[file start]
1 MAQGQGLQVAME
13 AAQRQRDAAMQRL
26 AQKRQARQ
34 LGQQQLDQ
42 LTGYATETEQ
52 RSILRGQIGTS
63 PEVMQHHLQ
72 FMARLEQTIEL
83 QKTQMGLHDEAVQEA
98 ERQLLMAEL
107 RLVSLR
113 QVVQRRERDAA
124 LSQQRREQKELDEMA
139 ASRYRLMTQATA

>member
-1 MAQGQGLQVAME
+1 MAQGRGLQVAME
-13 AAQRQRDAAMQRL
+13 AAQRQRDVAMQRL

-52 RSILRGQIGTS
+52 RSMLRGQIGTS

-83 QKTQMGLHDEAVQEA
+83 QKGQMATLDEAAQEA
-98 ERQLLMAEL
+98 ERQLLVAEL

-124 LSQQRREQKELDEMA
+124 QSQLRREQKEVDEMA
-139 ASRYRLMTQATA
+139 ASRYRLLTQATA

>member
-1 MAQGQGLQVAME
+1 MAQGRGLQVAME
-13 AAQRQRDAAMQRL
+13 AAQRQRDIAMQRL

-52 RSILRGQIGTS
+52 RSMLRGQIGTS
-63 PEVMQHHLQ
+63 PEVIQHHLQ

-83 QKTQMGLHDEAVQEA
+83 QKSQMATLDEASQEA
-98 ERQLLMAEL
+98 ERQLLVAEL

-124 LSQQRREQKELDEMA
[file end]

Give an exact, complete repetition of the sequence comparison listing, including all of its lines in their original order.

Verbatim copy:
1 MAQGQGLQVAME
13 AAQRQRDAAMQRL
26 AQKRQARQ
34 LGQQQLDQ
42 LTGYATETEQ
52 RSILRGQIGTS
63 PEVMQHHLQ
72 FMARLEQTIEL
83 QKTQMGLHDEAVQEA
98 ERQLLMAEL
107 RLVSLR
113 QVVQRRERDAA
124 LSQQRREQKELDEMA
139 ASRYRLMTQATA

>member
-1 MAQGQGLQVAME
+1 MAQGRGLQVAME
-13 AAQRQRDAAMQRL
+13 AAQRQRDVAMQRL

-52 RSILRGQIGTS
+52 RSMLRGQIGTS

-83 QKTQMGLHDEAVQEA
+83 QKGQMATLDEAAQEA
-98 ERQLLMAEL
+98 ERQLLVAEL

-124 LSQQRREQKELDEMA
+124 QSQLRREQKEVDEMA
-139 ASRYRLMTQATA
+139 ASRYRLLTQATA

>member
-1 MAQGQGLQVAME
+1 MAQGRGLQVAME
-13 AAQRQRDAAMQRL
+13 AAQRQRDIAMQRL

-52 RSILRGQIGTS
+52 RSMLRGQIGTS
-63 PEVMQHHLQ
+63 PEVIQHHLQ

-83 QKTQMGLHDEAVQEA
+83 QKSQMATLDEASQEA
-98 ERQLLMAEL
+98 ERQLLVAEL

-124 LSQQRREQKELDEMA